Edinburgh can't afford to ban its sauna sex trade

Not everyone is fond of the world’s oldest profession. But that doesn’t give Scotland's new consolidated police force the right to sweep thousands of individuals under the rug

Share
Related Topics

It’s no secret that Edinburgh’s ‘saunas’ tend to sell punters a little bit more than just a nice massage or a healthy steam. It never has been.

In fact, the City Council has turned a blind eye to what goes on in these establishments for the last 30 years, and agreed to license them as ‘entertainment venues’ so long as they were quiet, unassuming and didn’t cause a bother. In turn, sex workers were kept out of sight and given a safe environment in which to practice their trade.

All of that is about to change. Now, Scotland’s newly-centralised police force is dead-set on killing the arrangement – and the plan is bound to blow up in the city’s face.

After holding a public consultation, Scottish police chiefs have apparently decided the city’s permissive view of saunas poses a severe “reputational and financial risk” to Scotland’s top travel destination. Yet, as more and more tourist dollars continue to pour into Edinburgh each and every year, something doesn't seem quite right here.

Despite the fact that these neon-coloured establishments aren’t particularly hard to find, they don’t seem to chase anyone away from the old town. After all, the record 1.9m festival-goers who descended upon Edinburgh for the Fringe Festival last August didn’t seem to mind. Executives at Virgin Money don’t seem to care either, as they’ve recently agreed to renew their lucrative sponsorship deal with the festival for another three years. And Hogmanay revellers? Something tells me they couldn’t care less.

So, let’s not kid ourselves – this isn’t about how sex work affects Edinburgh’s sterling reputation or its enviable tourist trade. It’s about how one, overly centralised police force is choosing to address what should be a devolved, city-specific decision.

When Scotland’s eight police forces decided to merge last year, the government vowed the nation’s new, single police force would continue operating in devolved, city-specific clusters. Yet as we’re forced to sit and watch Edinburgh’s delicate (but tolerable) sex trade being targeted just as Glasgow’s was 10 years ago, it’s hard to take that pledge seriously. Like it or not, what works in Glasgow doesn’t necessarily work in Edinburgh – and, as crime continues to rise in the Scottish capital, there are claims it’s become crystal clear that the country’s consolidated police force is not basing its approach on what does and doesn’t work in Edinburgh.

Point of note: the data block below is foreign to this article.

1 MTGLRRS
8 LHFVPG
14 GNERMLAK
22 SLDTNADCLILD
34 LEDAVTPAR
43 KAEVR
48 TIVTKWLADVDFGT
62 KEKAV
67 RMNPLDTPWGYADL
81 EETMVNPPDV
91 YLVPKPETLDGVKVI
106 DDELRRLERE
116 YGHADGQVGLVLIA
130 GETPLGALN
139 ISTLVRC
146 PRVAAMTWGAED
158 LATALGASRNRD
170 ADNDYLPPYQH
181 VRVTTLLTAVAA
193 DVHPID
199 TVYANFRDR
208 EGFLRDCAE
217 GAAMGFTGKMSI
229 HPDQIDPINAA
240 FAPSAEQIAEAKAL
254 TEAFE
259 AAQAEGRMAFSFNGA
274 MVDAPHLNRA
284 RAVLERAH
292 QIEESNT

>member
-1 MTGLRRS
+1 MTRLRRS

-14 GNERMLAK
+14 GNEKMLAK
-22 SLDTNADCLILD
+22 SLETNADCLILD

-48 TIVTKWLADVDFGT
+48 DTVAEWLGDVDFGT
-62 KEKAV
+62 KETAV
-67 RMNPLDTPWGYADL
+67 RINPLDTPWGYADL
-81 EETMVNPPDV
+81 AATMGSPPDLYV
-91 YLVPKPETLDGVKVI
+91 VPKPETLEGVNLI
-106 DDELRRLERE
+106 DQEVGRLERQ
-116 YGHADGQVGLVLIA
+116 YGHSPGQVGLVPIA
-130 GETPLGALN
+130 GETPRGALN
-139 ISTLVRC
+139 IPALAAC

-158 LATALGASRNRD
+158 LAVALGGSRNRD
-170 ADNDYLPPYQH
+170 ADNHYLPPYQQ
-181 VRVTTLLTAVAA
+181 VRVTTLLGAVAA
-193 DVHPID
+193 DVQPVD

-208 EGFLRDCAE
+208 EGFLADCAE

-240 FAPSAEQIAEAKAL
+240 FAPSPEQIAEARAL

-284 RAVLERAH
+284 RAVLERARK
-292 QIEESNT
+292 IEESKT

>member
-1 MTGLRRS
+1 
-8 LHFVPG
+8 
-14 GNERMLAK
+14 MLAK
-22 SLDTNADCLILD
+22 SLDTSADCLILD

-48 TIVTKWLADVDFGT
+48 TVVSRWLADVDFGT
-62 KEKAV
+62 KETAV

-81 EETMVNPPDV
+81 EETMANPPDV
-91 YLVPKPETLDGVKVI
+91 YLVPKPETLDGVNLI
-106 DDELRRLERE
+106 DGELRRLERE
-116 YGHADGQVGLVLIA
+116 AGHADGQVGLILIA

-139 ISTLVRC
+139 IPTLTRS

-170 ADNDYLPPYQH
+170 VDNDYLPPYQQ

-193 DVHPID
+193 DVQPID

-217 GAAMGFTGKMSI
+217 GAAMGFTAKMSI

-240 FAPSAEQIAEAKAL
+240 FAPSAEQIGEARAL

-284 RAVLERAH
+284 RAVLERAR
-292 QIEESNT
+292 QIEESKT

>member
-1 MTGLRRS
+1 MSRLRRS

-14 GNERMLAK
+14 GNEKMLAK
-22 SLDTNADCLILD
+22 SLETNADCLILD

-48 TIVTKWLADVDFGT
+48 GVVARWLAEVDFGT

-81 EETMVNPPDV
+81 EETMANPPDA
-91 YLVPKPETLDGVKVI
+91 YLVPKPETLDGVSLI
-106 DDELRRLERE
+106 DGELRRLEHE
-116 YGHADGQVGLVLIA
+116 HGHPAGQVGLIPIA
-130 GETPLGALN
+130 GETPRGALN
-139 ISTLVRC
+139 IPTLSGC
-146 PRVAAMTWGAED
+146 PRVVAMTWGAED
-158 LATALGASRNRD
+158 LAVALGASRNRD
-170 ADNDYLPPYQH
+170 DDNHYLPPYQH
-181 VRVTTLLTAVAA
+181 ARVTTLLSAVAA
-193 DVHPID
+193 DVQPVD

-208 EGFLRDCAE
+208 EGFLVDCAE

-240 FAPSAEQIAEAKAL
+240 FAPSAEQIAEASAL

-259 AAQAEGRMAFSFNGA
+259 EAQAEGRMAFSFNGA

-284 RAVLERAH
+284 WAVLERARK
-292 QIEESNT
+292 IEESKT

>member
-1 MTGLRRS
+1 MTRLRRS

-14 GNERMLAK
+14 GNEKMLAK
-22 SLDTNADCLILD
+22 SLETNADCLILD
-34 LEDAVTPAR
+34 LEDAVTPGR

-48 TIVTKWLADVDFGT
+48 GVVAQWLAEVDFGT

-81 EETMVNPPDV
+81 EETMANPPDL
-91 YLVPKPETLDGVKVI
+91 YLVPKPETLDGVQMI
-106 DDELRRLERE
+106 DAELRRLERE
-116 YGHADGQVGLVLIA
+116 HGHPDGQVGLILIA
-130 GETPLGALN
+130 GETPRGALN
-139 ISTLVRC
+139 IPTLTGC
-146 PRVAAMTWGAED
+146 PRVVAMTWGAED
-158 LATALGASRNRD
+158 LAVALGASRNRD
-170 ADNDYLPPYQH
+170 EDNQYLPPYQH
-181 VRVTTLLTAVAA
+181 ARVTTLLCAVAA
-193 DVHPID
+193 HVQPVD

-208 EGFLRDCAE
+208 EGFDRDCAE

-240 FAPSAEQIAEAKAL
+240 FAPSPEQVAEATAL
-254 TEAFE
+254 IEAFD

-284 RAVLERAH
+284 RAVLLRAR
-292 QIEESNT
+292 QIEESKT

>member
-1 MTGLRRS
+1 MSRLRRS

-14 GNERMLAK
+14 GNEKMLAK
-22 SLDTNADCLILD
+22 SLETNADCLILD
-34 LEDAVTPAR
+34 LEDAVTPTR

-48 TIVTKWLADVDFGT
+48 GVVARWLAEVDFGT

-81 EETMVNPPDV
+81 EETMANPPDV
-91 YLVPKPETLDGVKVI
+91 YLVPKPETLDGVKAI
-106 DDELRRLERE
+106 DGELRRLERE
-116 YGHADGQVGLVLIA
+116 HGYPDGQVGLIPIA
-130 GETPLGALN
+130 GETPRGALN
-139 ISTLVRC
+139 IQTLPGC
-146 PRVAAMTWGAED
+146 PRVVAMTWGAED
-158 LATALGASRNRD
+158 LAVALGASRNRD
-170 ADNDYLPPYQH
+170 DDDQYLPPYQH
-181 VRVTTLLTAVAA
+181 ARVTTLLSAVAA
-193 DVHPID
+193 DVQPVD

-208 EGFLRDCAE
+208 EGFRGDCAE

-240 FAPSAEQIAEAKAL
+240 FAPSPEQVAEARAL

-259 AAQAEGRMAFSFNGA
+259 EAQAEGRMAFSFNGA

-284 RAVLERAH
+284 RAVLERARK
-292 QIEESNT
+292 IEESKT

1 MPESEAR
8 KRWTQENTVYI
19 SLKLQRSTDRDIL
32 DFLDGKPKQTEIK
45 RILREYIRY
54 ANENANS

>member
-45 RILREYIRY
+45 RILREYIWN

In the last five years, there have been just nine reports of crime at the city’s dozens of saunas. That’s because these establishments provide pseudo-regulated places in which sex workers are relatively protected from exploitation and abuse. That in itself is invaluable, and the city can’t afford to let it go.

If the Edinburgh City Council decides to bow to the will of police chiefs who don’t seem to understand the unique dynamic of power in Edinburgh, will it stop women (or men) from prostituting themselves?

Of course not. What it will do is push them out into unlicensed establishments, where they’ll be subject to unchecked abuse. Worse yet, more still will end up on the streets, exposing themselves to all manner of mistreatment and violation. Or, in police speak, they actually will start posing “a reputational risk” to the Royal Mile. Because at the end of the day, that’s what really matters, isn’t it?

Now, there’s no dancing around it – not everyone is fond of the world’s oldest profession. But that doesn’t give us any right to sweep thousands of individuals under the rug. Edinburgh’s sauna workers will keep on doing what they do, with or without a license; therefore, is it not more trouble than it’s worth to displace them? Whether Scottish police bosses would admit it or not, their actions stand to do serious damage to a situation that is, if not perfect, at least stable. They would do well to keep that in mind before kicking open this particular hornet's nest.

React Now

Latest stories from i100
Have you tried new the Independent Digital Edition apps?
iJobs Job Widget
iJobs General

Tradewind Recruitment: PMLD Teacher